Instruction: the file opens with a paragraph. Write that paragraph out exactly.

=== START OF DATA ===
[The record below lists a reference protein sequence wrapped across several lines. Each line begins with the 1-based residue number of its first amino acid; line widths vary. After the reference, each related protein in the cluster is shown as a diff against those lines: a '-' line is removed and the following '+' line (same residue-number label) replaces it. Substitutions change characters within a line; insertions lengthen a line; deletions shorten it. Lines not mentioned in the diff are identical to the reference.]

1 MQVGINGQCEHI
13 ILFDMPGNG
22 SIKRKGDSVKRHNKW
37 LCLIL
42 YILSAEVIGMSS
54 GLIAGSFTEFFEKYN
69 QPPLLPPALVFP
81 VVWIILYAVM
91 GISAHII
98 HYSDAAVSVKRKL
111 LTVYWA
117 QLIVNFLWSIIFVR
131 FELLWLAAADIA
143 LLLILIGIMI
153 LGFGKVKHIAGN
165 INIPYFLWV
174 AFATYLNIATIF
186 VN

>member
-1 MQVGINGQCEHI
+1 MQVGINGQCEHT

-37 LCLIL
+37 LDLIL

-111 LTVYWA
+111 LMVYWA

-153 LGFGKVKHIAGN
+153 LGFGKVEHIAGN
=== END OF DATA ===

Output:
[The record below lists a reference protein sequence wrapped across several lines. Each line begins with the 1-based residue number of its first amino acid; line widths vary. After the reference, each related protein in the cluster is shown as a diff against those lines: a '-' line is removed and the following '+' line (same residue-number label) replaces it. Substitutions change characters within a line; insertions lengthen a line; deletions shorten it. Lines not mentioned in the diff are identical to the reference.]